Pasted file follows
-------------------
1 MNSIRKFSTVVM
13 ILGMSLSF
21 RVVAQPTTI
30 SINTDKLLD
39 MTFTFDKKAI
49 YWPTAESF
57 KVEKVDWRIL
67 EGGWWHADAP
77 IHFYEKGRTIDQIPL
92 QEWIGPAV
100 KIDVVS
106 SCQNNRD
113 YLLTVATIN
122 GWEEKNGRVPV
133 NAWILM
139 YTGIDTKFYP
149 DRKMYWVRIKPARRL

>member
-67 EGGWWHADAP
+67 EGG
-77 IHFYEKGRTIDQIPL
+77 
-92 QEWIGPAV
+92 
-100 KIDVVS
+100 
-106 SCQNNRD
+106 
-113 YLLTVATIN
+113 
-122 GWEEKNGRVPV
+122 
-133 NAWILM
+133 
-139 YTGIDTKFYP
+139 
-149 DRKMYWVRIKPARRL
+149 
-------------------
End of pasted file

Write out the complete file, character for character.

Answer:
1 MNSIRKFSTVVM
13 ILGMSLSF
21 RVVAQPTTI
30 SINTDKLLD
39 MTFTFDKKAI
49 YWPTAESF
57 KVEKVDWRIL
67 EGGWWHADAP
77 IHFYEKGRTIDQIPL
92 QEWIGPAV
100 KIDVVS
106 SCQNNRD
113 YLLTVATIN
122 GWEEKNGRVPV
133 NAWILM
139 YTGIDTKFYP
149 DRKMYWVRIKPARRL

>member
-67 EGGWWHADAP
+67 EGG
-77 IHFYEKGRTIDQIPL
+77 
-92 QEWIGPAV
+92 
-100 KIDVVS
+100 
-106 SCQNNRD
+106 
-113 YLLTVATIN
+113 
-122 GWEEKNGRVPV
+122 
-133 NAWILM
+133 
-139 YTGIDTKFYP
+139 
-149 DRKMYWVRIKPARRL
+149 